This spring I got around to reading the collection of essays aptly named A Truth Universally Acknowledged: 33 Great Writers on Why We Read Jane Austen and the English geek in me thoroughly enjoyed it. Not only is it fun to read Austen, it is fun to read people talking about Austen, people who are far smarter and more observant readers than I am. As writers, they marvel at what a spinster from the country could do with limited experiences and knowledge. They puzzle over what makes her books last and finally conclude she was a genius, of the sort that come around once in a lifetime. On paper, she shouldn’t have succeeded and the fact that she did and still does hundreds of years after her death truly seems to astonish the essay writers in this collection which I enjoyed. You like to think that some people, however unlikely, can thwart the experts. In fact, I am sure Jane is still having a laugh about that somewhere. Some of the essays are definitely more of a scholarly bent, others more on a personal level, but all are trying to get at that mysterious ingredient of Austen’s that keeps us reading and none really succeed but I commend them for trying. And I commend Jane for avoiding detection once more.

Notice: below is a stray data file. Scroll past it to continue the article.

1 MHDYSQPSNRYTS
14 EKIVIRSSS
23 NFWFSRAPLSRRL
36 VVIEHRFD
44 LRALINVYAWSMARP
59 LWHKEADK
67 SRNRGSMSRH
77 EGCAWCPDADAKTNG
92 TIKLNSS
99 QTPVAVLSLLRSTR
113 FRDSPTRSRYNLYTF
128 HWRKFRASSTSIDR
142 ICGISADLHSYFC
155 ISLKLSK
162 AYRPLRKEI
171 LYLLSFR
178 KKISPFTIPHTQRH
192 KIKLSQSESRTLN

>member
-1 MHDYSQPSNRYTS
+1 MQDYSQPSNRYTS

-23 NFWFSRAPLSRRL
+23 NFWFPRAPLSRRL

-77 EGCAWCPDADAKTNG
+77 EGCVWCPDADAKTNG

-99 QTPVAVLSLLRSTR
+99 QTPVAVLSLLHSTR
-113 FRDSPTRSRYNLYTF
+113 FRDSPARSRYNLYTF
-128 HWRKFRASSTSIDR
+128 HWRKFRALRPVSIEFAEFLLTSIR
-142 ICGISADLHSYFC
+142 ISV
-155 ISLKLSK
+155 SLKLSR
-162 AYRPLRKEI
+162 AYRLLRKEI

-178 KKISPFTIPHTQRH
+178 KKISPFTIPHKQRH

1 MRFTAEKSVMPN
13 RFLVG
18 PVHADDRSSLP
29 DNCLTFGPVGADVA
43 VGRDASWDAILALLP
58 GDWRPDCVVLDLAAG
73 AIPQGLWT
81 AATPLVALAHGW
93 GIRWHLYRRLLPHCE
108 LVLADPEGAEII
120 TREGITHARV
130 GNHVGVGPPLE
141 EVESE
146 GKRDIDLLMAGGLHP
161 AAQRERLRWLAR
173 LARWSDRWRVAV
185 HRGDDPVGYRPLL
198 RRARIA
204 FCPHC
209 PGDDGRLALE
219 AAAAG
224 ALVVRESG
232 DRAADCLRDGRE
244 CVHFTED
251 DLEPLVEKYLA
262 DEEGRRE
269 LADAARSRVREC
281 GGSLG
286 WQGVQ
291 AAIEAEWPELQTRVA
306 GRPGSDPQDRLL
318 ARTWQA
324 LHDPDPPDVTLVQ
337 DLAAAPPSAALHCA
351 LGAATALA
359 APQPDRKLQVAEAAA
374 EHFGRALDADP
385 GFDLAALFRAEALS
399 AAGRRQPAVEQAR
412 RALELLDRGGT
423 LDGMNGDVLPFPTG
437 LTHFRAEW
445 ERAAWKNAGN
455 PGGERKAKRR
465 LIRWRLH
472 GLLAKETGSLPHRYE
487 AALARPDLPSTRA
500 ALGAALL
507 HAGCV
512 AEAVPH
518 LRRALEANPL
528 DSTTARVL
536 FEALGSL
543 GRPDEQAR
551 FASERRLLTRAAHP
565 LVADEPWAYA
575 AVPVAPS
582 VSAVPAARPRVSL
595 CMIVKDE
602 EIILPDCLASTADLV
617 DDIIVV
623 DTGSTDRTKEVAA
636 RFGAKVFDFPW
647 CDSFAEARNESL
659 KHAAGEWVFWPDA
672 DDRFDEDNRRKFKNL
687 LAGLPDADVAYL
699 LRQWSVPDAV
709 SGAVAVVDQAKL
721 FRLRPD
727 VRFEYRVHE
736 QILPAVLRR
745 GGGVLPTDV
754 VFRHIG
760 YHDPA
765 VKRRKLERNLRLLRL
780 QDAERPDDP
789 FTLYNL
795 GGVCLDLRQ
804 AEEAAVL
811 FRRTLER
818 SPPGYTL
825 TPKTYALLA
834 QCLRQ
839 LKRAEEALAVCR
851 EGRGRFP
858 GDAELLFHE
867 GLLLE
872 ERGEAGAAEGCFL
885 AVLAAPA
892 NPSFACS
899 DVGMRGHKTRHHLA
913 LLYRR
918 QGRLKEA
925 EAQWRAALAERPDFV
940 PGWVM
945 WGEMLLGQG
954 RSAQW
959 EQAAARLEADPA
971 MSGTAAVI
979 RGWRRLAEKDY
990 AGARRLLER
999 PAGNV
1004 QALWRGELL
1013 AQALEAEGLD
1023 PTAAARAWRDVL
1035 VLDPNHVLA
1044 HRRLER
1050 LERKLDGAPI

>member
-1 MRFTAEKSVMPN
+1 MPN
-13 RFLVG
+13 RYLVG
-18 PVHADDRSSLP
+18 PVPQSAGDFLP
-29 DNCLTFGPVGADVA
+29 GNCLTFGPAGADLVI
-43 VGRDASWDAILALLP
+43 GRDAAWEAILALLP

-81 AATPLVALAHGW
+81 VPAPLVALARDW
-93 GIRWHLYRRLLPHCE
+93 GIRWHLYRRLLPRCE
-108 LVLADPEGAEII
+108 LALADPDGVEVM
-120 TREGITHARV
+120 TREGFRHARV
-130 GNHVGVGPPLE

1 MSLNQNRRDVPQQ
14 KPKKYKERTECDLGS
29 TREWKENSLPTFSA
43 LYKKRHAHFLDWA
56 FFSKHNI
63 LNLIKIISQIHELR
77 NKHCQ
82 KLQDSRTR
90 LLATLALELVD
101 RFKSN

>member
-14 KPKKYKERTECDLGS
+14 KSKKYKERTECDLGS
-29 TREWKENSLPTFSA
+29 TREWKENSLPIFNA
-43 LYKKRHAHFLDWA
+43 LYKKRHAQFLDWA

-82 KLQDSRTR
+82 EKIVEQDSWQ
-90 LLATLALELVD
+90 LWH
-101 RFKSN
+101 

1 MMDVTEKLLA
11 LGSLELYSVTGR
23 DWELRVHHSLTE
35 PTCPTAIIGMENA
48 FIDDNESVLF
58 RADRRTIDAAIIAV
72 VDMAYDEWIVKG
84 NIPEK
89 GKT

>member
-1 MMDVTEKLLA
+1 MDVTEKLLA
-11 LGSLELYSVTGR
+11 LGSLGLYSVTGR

My friend went to ALA Midwinter and all I got…

…were three delightful ARCs and a Mickey bag! Does Julie know me well or what? While I was busy drooling over the lists of ARCs and activities people were enjoying in sunny San Diego, Julie mailed me a small care package with three books she hoped I’d enjoy. Did I ever! I am borrowing liberally from my Goodreads reviews of these books but I wanted to to share here as well. Stick with me here, this could be awhile. PS, Julie is starting up her own blog soon! Here is the link so go check it out!

From Goodreads